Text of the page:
5. Once the two full sets of chromosomes are well apart, a membrane forms around each set to create two new nuclei during the telophase. The mother cell undergoes cytokinesis which is characterised by the pinching of the cell in the middle (Frame 6, cell 1) and separates to form two separate daughter cells each containing a full set of chromosomes (Frame 7, cell 1).
Duration of mitosis
The advantage of imaging living cells without perturbing them with chemicals is that we can make observations on their natural dynamics. For example, we can determine the duration of the different phases in mitosis in this line of mouse embryonic stem cells. The selected frames are 1min 30s apart and the time is indicated at the bottom right of each figure.
Anaphase (the separation of the chromatids) takes place in cell 1 between Figures 3 and 6, and therefore lasts approximately 3-4 min. Telophase is also quite quick and lasts approximately 1.5 min.
After performing such analysis for multiple cells at various time points, we concluded that the total duration of mitosis, excluding interphase, is approximately 30 min. The preparation steps during prophase (approx. 15 min) and metaphase (6 min) take longer than the division itself.
Cell height dynamics
The cell changes its shape from flat to spherical during mitosis. The change in height is apparent from the side view of cell 2 in the different frames as it advances through the phases of mitosis. This can be quantified by counting the slices which represent the depth of the signal in the refractive index map.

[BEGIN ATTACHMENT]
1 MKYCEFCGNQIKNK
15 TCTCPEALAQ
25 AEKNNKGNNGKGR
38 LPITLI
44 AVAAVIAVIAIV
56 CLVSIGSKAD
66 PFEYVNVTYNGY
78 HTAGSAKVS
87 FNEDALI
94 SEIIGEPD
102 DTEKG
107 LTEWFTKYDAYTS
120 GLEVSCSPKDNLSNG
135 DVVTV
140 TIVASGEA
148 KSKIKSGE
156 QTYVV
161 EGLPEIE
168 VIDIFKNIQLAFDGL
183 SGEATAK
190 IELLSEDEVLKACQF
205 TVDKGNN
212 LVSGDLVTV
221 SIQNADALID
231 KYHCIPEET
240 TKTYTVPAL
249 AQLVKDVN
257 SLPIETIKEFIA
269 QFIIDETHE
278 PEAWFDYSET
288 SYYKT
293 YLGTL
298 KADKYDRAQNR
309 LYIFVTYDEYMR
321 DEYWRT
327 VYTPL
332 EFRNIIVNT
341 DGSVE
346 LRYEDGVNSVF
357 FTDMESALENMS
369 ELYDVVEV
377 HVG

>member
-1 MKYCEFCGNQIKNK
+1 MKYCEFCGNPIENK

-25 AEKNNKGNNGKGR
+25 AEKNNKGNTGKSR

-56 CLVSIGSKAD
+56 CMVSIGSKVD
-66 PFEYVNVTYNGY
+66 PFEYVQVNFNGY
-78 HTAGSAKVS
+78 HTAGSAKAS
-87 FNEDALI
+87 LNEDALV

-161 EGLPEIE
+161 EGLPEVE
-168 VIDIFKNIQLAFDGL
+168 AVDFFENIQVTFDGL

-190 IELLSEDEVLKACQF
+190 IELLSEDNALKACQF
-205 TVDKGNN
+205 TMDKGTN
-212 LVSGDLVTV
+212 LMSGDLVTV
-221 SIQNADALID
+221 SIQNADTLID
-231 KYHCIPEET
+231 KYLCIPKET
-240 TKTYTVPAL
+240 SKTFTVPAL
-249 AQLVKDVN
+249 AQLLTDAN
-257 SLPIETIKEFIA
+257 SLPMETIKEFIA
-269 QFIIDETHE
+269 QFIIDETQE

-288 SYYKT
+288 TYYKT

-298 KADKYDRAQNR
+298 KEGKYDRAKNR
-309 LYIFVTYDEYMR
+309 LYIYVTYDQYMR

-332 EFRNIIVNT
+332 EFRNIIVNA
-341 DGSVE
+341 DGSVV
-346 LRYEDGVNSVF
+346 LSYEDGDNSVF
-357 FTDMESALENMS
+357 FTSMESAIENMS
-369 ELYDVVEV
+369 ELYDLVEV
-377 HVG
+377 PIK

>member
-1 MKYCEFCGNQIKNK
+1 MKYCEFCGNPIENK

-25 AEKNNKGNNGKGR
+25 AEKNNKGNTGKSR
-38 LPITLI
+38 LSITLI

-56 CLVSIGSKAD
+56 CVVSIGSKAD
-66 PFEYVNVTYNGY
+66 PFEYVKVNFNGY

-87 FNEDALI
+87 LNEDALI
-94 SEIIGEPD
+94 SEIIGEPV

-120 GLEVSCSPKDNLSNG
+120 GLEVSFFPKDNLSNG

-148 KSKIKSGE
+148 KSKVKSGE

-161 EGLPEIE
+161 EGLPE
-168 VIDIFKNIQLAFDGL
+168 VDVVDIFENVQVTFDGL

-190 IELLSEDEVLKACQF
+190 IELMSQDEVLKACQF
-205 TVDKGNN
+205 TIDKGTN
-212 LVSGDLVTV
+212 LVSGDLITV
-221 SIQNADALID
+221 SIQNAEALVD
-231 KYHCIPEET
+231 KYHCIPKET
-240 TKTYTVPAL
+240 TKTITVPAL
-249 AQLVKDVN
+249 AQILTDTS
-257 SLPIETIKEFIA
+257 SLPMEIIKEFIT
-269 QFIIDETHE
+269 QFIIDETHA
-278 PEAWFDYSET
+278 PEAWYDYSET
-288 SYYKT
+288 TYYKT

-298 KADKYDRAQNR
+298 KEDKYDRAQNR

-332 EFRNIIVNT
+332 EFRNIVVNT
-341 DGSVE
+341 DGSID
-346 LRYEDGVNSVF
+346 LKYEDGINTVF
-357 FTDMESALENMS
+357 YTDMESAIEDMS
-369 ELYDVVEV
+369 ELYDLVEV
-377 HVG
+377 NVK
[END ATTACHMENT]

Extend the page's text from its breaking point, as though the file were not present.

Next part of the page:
Cell 3 serves as a reference height for a cell in the interphase as it doesn’t change in any of the frames. In the animation above, we see that the height of this cell is 18 slices (from -14 to +4) in all frames. Knowing that the distance between two slices is 0.4 µm, we can determine the thickness of the cell in the interphase:18 * 0.4 µm = 7.2 µm.
As for cell 1, it is already in its spherical form during the metaphase in Frame 1, with a height of 34 slices (-14 to +20). And its daughter cells maintain that height after division (Frame 7). Hence, the thickness of a cell from the metaphase to the telophase is 34 * 0.4 µm = 13.6 µm, nearly twice the height of the cell in the interphase.
Cell 2 goes from prophase in Frame 1 to metaphase in Frame 7 with a change of the height from 21 to 34 slices which matches that of cell 1.
That’s it. Now we know more about stem cells as well as how to observe them. If you have a specific question ask Kulsum: firstname.lastname@example.org.
To try it yourself you can download a demo version of STEVE with the mESC mitosis data shown above: http://nanolive.ch/software/#trySteve.